Weichang (David) Liu

Weichang (David) Liu

Tate & Lyle, USA

Title: Technology strategies to control starch retrogradation


Weichang (David) Liu, PhD is a research fellow specializing in texturants, innovation and commercial development at Tate & Lyle. He has more than a decade of experience in Food Science Research and Development. Before joining Tate & Lyle, he worked for Unilever and PepsiCo in China, where he led the Nanotechnology and Technical Science insight teams respectively. He holds a Doctorate degree in Material Science from Tsinghua University (China) and conducted Post-doctoral research in Italy, Germany and Australia.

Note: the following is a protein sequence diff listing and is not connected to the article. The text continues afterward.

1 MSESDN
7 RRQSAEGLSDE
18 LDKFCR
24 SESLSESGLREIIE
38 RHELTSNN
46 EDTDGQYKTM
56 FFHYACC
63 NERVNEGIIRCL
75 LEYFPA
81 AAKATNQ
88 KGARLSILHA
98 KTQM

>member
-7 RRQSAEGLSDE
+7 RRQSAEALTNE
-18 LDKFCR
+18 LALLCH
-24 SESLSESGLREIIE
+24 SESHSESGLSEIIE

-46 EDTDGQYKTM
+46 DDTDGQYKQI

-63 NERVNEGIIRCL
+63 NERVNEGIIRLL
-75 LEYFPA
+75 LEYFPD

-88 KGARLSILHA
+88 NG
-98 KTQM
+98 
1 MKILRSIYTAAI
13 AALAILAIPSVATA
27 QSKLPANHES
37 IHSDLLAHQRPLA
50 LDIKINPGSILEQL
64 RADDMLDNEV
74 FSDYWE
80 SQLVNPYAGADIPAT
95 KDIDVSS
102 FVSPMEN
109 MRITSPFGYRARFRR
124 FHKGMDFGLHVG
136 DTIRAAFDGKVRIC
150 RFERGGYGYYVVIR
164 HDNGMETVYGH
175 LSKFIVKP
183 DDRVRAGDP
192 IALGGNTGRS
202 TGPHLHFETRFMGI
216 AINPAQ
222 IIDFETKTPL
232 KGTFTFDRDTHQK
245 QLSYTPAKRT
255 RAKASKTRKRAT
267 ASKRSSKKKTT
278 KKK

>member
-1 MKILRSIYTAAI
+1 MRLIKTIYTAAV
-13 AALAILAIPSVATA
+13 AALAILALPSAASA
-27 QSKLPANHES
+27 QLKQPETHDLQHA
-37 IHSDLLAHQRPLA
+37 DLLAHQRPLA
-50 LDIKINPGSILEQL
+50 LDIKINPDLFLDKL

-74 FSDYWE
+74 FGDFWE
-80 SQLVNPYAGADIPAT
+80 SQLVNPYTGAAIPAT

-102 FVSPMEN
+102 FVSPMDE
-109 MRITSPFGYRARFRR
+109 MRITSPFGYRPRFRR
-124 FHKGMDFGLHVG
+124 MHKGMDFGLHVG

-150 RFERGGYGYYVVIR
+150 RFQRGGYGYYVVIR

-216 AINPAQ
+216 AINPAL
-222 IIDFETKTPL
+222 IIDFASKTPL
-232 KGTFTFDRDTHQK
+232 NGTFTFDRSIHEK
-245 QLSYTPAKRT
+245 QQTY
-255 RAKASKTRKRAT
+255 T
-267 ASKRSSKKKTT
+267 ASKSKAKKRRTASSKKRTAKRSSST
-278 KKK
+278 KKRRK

This session will delve into the key technology strategies that can be used to guide the design and production of novel-starch based ingredients that allow proper control of retrogradation. The term "retrogradation" is widely used in the starch field and refers to the sequence of phenomena that occur after starch is cooked in water, cooled, and then held over time. Starch retrogradation usually decreases the quality of food products, affects the nutritional properties, and shortens the shelf-life. Starch retrogradation is influenced by storage conditions, starch chain structure, and interactions of amylose and amylopectin with other food components. Chemical modification, physical modification and biotechnical modification are the main technology strategies used to control starch retrogradation. Chemical modification changes the molecular structure of starch by introducing functional groups to obstruct starch chain recrystallization and hinder the aggregation of helical structure. Physical modification is implemented by treating starch under certain temperature, moisture and pressure conditions. Starch interaction with food components, such as sugars, salts, proteins, lipids, and non-starch polysaccharides is another important approach to control retrogradation, and the affecting mechanism of different food components varies. Biotechnological modification controls starch bio-synthesis and manipulates chain length distribution and fine structure. Novel starches produced with this method possess unique retrogradation behaviors. Enzymes change the starch chain structure (chain length and branching degree) and affect the starch retrogradation as well. These technology strategies can be used to guide the design and production of novel starch-based ingredients and allows for the proper control of retrogradation in a broad range of food applications.